A recent report that looked at water usage in Canadian households found that the median amount of water used was 243 liters per day. In some developing countries the average person uses as little as 20 liters per day, about the same amount used by the average Brit in the 19th century.
Clearly the levels of hygiene in the 19th century aren’t what they are today but the takeaway remains the same: we are wasting water.
According to Environment Canada about 65 percent of indoor water usage occurs in the bathroom, making this a good place to cut back and conserve. Take a look at the below chart and see for yourself how prevalent water usage is in the bathroom, taking up the top two spots with showers and baths at 35 percent and toilet flushing at 30 percent.
Understanding that showers and toilets account for much of our water usage can help you to come up with a plan that helps to conserve water in these areas. Let’s take a closer look at how we can all do our part to conserve water while bathing, with our toilets and in other areas of the bathroom that may be overlooked.
Because showers take up the most of our home’s water (according to the above report), it makes sense to start saving water there. We all know that standing in front of a steamy, hot shower is a great relaxer, but did you know that the use of a standard shower head can equate to as much as 10 wasted liters of water per minute?
The solution to this problem is simple; install a high-efficiency shower head and reduce your time in the shower. You’ll be able to save as much as 30,000 liters of water each year and you’ll also be cutting back on your home electricity bill as heating water accounts for one of the biggest drains in total home electricity.
You’ll notice that toilet water usage is just behind that of your shower at 30 percent of water used in your home. This can often be attributed to small toilet and faucet leaks which can turn into huge wastes of water over time. Even a small toilet with a leak can waste as much as 75 liters each day, but often goes by undetected because unlike the “drip, drip, drip” of a leaky faucet, your toilet is not as obvious.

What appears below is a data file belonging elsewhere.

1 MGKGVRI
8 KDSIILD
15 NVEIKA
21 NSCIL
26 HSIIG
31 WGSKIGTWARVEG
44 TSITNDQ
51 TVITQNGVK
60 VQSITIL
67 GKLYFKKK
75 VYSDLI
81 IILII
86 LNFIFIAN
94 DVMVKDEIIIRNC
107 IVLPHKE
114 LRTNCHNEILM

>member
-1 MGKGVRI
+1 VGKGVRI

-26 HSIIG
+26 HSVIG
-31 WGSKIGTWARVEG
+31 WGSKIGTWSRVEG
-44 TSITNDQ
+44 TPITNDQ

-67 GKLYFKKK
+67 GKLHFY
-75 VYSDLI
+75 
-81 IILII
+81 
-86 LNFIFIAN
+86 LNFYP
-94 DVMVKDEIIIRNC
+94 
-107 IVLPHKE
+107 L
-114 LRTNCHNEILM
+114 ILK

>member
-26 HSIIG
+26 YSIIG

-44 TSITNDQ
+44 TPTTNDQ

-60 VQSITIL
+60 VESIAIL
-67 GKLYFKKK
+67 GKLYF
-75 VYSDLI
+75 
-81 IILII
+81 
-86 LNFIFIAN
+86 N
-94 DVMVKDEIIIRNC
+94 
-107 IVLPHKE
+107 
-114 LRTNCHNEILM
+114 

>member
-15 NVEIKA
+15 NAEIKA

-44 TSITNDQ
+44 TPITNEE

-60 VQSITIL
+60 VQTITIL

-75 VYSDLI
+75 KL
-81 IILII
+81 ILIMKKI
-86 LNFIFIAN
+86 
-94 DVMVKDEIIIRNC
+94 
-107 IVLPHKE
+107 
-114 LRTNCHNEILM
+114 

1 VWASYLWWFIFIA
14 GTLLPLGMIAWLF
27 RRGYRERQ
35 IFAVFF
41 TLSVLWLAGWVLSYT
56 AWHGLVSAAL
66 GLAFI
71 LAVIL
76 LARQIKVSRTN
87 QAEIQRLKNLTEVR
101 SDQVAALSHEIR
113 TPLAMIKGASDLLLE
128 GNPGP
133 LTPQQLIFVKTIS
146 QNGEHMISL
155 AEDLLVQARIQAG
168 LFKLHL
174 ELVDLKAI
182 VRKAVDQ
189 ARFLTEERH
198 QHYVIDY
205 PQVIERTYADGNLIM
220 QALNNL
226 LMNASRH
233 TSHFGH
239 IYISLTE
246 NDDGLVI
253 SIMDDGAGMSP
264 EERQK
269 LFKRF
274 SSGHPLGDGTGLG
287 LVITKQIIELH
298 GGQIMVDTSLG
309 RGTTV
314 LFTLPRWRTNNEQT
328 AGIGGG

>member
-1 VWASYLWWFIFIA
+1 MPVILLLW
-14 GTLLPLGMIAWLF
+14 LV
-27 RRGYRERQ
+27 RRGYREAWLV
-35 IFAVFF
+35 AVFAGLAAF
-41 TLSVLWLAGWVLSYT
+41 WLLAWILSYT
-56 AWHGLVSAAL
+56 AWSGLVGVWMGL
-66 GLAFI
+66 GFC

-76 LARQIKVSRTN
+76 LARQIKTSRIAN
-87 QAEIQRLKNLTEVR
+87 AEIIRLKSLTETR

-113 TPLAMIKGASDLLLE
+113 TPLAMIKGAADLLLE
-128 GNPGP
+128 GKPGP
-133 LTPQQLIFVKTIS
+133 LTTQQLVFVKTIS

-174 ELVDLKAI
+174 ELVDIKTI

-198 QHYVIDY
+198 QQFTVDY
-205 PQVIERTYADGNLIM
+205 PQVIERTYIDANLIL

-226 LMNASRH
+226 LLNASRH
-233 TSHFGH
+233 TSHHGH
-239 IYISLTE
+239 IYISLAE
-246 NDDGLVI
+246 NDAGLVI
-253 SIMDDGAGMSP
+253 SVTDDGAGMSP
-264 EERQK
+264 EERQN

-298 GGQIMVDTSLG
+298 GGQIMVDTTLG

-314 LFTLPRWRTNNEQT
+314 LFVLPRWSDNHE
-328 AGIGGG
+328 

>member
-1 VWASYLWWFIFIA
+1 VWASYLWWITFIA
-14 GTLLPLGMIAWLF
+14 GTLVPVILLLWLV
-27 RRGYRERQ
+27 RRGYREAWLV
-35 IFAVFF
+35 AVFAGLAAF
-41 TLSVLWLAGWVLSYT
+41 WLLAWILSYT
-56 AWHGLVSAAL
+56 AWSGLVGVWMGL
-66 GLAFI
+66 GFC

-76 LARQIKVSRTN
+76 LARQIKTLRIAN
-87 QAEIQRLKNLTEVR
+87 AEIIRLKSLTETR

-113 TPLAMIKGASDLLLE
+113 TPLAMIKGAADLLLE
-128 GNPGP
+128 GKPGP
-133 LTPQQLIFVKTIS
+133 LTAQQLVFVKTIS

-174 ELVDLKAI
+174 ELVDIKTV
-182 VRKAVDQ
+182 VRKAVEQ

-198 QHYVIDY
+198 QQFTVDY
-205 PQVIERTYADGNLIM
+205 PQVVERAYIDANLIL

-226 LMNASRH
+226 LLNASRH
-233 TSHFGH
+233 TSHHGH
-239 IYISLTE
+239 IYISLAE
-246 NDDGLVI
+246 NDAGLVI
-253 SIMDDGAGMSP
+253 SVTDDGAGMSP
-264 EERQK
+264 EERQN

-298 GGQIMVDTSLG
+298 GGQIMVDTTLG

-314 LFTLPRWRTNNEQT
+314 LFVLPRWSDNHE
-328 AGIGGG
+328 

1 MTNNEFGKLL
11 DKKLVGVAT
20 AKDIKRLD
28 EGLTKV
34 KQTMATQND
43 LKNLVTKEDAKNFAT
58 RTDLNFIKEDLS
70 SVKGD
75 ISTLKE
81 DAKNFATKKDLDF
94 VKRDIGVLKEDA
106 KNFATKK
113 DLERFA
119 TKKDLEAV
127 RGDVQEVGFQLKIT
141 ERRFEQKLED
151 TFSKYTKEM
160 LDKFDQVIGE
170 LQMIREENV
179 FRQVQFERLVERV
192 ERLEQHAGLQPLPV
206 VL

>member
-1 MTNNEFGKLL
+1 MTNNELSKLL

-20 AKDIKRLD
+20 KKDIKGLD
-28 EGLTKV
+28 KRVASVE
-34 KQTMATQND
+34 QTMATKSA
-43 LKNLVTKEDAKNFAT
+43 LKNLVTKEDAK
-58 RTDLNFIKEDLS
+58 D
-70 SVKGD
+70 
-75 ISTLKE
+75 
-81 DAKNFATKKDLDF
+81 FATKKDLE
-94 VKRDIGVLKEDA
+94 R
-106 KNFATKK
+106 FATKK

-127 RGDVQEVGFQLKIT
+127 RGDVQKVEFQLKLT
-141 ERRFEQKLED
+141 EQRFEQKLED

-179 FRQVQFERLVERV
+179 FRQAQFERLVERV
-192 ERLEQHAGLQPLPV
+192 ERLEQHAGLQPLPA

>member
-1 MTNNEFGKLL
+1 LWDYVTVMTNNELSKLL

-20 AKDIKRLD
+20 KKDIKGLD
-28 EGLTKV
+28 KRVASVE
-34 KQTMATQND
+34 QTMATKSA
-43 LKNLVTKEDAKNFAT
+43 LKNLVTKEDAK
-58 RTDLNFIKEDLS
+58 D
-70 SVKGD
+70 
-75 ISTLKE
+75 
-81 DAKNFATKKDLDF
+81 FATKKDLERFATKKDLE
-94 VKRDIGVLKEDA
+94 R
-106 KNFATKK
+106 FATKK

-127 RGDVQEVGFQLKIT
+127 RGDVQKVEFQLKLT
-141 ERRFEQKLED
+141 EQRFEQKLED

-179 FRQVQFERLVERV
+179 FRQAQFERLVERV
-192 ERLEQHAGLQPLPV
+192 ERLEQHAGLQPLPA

For a few bucks you can get a toilet leak test kit and place a drop or two of the blue dye into your tank. After waiting 10 to 15 minutes (without flushing), check the bowl to see if any of the dye is in there. If so, you have yourself a toilet leak and are wasting water – and money – and should look to get it fixed or to replace your toilet altogether.
Like the installation of a high-efficiency shower head to cut back on that 35 percent of water usage that comes while you are lathering your beautiful hair, you can also cut back on the water used by those old toilets and upgrade the look of your bathroom simultaneously. Today’s new, water-saving toilets can save you as much as 60,000 liters of water per year and $100s in water costs.
Not sure how old your toilet is? Take off the lid and look for some numbers in the tank to find the year. If your toilet has a year older than 1992 (when plumbing standards were passed in the U.S., much of which affects toilets sold in Canada), it is likely your toilet uses 13.2 to 26.5 liters per flush (3.5 to 7 GPF). Compare this to modern toilets that are required to use less than 4.8 liters per flush (1.28 GPF). Note: Your toilet probably also mentions how much water is used per flush.
Check out this graph by The American Water Works Association that shows the potential water savings a high-efficiency toilet can afford you (albeit in gallons):
The little ones can also be the cause of wasted water within the bathroom. Still, it is up to the parents to educate them as to why it is important to save water and how they can do a few things differently. One of the most common water-saving techniques is to learn to turn off the faucet when brushing your teeth. Another big one for kids is turning the shower on and waiting longer than needed to allow it to get hot. Letting them know that they are likely wasting a lot of water – both hot and cold – and that their action is a poor environmental decision as well as a costly one may help to reduce their time spent doing other activities while anticipating the hot water.
Saving water in the bathroom can be as simple as turning off the faucet while brushing our teeth or shaving, being more aware of how long it actually takes for the shower to get hot or a number of high-efficiency investments.
Water is not a free resource. It takes a lot of work to provide clean water to homes and businesses across Canada and too many people are taking it for granted. As of right now, Canada enjoys the lowest cost out of any other country to have water delivered from municipal treatment plants to our homes. By conserving water in the bathroom and around the home we can all do our part to keep it that way.